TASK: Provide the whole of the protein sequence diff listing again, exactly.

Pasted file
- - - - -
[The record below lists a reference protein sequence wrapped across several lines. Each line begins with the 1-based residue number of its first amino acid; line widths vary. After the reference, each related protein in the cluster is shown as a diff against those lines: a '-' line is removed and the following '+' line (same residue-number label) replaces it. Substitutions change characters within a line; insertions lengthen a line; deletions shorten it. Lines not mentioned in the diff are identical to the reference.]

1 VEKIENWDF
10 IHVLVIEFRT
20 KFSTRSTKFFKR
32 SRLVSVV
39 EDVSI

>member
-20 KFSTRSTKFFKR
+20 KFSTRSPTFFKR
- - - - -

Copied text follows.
[The record below lists a reference protein sequence wrapped across several lines. Each line begins with the 1-based residue number of its first amino acid; line widths vary. After the reference, each related protein in the cluster is shown as a diff against those lines: a '-' line is removed and the following '+' line (same residue-number label) replaces it. Substitutions change characters within a line; insertions lengthen a line; deletions shorten it. Lines not mentioned in the diff are identical to the reference.]

1 VEKIENWDF
10 IHVLVIEFRT
20 KFSTRSTKFFKR
32 SRLVSVV
39 EDVSI

>member
-20 KFSTRSTKFFKR
+20 KFSTRSPTFFKR